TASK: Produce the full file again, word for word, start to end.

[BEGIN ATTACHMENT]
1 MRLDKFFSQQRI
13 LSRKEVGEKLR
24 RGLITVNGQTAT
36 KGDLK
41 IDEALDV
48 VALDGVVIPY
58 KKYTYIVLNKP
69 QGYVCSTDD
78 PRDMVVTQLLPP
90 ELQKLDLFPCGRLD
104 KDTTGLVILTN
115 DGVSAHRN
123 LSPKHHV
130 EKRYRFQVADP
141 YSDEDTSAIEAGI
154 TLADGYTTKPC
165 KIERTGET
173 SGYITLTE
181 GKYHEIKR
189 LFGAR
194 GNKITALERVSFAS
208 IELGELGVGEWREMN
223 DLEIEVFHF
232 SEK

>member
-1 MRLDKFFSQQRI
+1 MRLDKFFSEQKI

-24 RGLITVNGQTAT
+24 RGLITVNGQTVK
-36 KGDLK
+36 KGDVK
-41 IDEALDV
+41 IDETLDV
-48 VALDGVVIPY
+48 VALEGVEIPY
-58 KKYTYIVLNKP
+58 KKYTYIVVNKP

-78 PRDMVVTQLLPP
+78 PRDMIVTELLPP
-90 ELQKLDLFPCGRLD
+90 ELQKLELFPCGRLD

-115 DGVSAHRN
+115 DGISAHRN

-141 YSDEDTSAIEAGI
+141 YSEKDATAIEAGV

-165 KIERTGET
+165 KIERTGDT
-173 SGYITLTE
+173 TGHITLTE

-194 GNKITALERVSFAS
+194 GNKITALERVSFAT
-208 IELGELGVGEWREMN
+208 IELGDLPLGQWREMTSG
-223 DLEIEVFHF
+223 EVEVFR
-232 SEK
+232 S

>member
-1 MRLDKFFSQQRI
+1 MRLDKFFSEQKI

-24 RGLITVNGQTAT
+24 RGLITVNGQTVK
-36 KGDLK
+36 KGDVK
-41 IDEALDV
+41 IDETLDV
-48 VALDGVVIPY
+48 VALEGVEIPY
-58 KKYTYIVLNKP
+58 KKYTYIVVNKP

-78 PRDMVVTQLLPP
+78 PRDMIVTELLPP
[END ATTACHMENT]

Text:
1 MRLDKFFSQQRI
13 LSRKEVGEKLR
24 RGLITVNGQTAT
36 KGDLK
41 IDEALDV
48 VALDGVVIPY
58 KKYTYIVLNKP
69 QGYVCSTDD
78 PRDMVVTQLLPP
90 ELQKLDLFPCGRLD
104 KDTTGLVILTN
115 DGVSAHRN
123 LSPKHHV
130 EKRYRFQVADP
141 YSDEDTSAIEAGI
154 TLADGYTTKPC
165 KIERTGET
173 SGYITLTE
181 GKYHEIKR
189 LFGAR
194 GNKITALERVSFAS
208 IELGELGVGEWREMN
223 DLEIEVFHF
232 SEK

>member
-1 MRLDKFFSQQRI
+1 MRLDKFFSEQKI

-24 RGLITVNGQTAT
+24 RGLITVNGQTVK
-36 KGDLK
+36 KGDVK
-41 IDEALDV
+41 IDETLDV
-48 VALDGVVIPY
+48 VALEGVEIPY
-58 KKYTYIVLNKP
+58 KKYTYIVVNKP

-78 PRDMVVTQLLPP
+78 PRDMIVTELLPP
-90 ELQKLDLFPCGRLD
+90 ELQKLELFPCGRLD

-115 DGVSAHRN
+115 DGISAHRN

-141 YSDEDTSAIEAGI
+141 YSEKDATAIEAGV

-165 KIERTGET
+165 KIERTGDT
-173 SGYITLTE
+173 TGHITLTE

-194 GNKITALERVSFAS
+194 GNKITALERVSFAT
-208 IELGELGVGEWREMN
+208 IELGDLPLGQWREMTSG
-223 DLEIEVFHF
+223 EVEVFR
-232 SEK
+232 S

>member
-1 MRLDKFFSQQRI
+1 MRLDKFFSEQKI

-24 RGLITVNGQTAT
+24 RGLITVNGQTVK
-36 KGDLK
+36 KGDVK
-41 IDEALDV
+41 IDETLDV
-48 VALDGVVIPY
+48 VALEGVEIPY
-58 KKYTYIVLNKP
+58 KKYTYIVVNKP

-78 PRDMVVTQLLPP
+78 PRDMIVTELLPP